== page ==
Over the past years, I have discovered several tools and products that have helped me tremendously on my path to financial freedom:

P.S.: The links below are affiliate links, which means I receive a small commission at no extra cost to you when you sign up for one of the services. Thank you for your support!

1)Personal Capital is simply the best tool out there to track your net worth and plan for financial freedom. Just their retirement planner alone has become an invaluable tool to keep myself on track financially. Try it out, it's free!

2) Take a look at M1 Finance, my favorite broker. I love how easy it is to invest and maintain my portfolio with them. I can set up automatic transfers, rebalance my portfolio with one click and even borrow up to 35% of my assets at super low interest rates!

3) Fundrise is by far the best way I've found to invest in Real Estate. You can diversify your portfolio by investing in their eREITs or even allocate capital to individual properties (without the hassle of managing tenants!).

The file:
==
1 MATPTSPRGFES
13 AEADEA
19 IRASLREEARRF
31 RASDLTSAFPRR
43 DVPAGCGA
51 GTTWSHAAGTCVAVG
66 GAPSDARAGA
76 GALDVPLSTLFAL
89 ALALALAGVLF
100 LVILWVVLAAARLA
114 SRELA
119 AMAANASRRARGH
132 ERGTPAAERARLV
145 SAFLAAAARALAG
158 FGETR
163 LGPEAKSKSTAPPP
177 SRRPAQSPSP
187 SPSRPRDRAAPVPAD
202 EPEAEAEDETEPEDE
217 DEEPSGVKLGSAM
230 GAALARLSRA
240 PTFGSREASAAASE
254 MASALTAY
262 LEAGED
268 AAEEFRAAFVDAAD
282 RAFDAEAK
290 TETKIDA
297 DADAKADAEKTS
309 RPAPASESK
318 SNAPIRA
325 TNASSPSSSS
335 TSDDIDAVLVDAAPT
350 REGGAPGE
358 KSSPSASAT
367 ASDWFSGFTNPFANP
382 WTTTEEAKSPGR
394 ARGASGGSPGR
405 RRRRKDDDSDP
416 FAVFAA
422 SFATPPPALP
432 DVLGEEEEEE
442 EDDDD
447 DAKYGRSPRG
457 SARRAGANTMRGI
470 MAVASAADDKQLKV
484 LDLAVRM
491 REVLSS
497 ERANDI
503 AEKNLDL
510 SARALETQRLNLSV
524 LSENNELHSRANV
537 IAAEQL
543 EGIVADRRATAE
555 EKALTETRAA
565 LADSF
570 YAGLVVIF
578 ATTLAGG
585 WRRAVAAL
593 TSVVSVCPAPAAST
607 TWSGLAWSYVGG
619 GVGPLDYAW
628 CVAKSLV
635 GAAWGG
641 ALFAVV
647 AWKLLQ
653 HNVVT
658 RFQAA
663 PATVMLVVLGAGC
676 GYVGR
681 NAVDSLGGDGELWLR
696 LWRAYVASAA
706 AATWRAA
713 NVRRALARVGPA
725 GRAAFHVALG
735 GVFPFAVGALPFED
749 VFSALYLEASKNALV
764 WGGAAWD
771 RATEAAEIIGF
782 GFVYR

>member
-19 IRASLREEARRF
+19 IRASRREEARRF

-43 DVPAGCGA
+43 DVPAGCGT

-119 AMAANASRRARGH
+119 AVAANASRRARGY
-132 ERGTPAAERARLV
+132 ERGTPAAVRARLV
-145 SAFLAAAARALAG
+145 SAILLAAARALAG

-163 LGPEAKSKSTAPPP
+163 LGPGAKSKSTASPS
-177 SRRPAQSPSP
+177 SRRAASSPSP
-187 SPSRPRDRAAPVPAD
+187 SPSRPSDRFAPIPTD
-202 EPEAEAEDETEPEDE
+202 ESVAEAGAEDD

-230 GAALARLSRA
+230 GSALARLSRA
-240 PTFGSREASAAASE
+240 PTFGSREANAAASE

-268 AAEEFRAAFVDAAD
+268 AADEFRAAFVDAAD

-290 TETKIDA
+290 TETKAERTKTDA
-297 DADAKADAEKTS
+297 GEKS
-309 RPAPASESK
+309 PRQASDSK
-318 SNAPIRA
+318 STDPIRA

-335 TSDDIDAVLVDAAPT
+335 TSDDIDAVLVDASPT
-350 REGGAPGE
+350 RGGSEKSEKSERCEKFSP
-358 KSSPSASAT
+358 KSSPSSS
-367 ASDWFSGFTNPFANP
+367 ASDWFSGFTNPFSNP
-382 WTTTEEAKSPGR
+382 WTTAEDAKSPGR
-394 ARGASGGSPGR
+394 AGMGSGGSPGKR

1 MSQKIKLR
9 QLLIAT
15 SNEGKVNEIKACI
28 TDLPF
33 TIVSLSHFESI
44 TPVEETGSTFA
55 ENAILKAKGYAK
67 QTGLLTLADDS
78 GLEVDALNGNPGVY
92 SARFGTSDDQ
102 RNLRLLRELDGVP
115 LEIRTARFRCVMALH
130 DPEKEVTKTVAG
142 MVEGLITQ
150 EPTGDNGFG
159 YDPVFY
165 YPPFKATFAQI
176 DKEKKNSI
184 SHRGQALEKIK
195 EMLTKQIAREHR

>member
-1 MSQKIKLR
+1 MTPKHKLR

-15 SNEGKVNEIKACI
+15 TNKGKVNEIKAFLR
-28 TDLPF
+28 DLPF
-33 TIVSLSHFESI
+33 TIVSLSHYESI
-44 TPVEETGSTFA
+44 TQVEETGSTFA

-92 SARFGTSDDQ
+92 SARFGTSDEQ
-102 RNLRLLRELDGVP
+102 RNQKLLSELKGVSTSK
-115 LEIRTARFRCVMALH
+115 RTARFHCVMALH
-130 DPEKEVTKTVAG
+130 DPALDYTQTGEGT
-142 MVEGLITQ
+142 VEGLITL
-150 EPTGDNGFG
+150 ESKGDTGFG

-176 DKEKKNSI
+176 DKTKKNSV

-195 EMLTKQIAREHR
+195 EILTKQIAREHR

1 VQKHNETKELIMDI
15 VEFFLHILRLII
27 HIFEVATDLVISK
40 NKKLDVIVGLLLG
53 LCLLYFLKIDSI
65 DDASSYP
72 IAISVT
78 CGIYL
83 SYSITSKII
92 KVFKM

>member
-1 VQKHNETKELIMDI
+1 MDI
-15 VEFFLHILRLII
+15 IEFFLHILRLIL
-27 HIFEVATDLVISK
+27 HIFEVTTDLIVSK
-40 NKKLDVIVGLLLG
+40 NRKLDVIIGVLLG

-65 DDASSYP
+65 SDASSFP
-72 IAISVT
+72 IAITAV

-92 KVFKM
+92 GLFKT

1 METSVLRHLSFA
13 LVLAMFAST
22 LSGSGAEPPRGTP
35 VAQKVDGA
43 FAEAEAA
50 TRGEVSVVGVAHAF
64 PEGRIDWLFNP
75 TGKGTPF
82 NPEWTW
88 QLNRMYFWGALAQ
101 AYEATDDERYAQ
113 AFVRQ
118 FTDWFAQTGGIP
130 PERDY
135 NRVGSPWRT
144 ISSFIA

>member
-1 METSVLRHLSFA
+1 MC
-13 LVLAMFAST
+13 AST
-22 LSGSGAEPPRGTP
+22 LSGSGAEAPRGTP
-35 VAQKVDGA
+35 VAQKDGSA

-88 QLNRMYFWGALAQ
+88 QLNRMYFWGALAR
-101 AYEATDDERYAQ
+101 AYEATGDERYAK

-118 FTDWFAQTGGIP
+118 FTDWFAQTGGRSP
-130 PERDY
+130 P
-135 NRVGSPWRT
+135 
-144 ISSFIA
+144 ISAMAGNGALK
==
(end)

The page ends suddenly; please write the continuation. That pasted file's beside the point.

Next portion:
4) Groundfloor is another great way to get exposure to the real estate sector by investing in short-term, high-yield real estate debt. Current returns are >10% and you can get started with just $10.

5) If you are interested in startup investing, check out Mainvest. I've started allocating a small amount of assets to invest in and support small businesses. Return targets are between 10-25% and you can start with just $100!

To see all of my most up-to-date recommendations, check out the Recommended Tools section.

Leave a Reply

Your email address will not be published.